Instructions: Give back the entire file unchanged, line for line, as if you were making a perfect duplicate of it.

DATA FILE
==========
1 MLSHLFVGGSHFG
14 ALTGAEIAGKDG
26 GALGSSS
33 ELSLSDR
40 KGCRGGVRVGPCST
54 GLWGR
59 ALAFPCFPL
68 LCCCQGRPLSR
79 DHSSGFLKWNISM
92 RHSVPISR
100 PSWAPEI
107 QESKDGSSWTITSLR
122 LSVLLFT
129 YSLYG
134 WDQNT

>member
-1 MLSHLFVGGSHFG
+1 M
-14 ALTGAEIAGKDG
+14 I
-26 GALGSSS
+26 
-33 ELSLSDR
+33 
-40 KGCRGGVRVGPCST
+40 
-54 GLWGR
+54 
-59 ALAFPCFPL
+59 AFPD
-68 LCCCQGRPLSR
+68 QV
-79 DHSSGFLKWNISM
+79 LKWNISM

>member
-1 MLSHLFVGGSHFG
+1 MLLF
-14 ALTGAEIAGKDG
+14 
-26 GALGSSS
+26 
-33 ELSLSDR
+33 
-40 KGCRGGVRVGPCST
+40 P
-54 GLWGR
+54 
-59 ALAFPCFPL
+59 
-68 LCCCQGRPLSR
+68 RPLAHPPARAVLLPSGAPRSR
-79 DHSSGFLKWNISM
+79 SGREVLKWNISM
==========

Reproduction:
1 MLSHLFVGGSHFG
14 ALTGAEIAGKDG
26 GALGSSS
33 ELSLSDR
40 KGCRGGVRVGPCST
54 GLWGR
59 ALAFPCFPL
68 LCCCQGRPLSR
79 DHSSGFLKWNISM
92 RHSVPISR
100 PSWAPEI
107 QESKDGSSWTITSLR
122 LSVLLFT
129 YSLYG
134 WDQNT

>member
-1 MLSHLFVGGSHFG
+1 M
-14 ALTGAEIAGKDG
+14 I
-26 GALGSSS
+26 
-33 ELSLSDR
+33 
-40 KGCRGGVRVGPCST
+40 
-54 GLWGR
+54 
-59 ALAFPCFPL
+59 AFPD
-68 LCCCQGRPLSR
+68 QV
-79 DHSSGFLKWNISM
+79 LKWNISM

>member
-1 MLSHLFVGGSHFG
+1 MLLF
-14 ALTGAEIAGKDG
+14 
-26 GALGSSS
+26 
-33 ELSLSDR
+33 
-40 KGCRGGVRVGPCST
+40 P
-54 GLWGR
+54 
-59 ALAFPCFPL
+59 
-68 LCCCQGRPLSR
+68 RPLAHPPARAVLLPSGAPRSR
-79 DHSSGFLKWNISM
+79 SGREVLKWNISM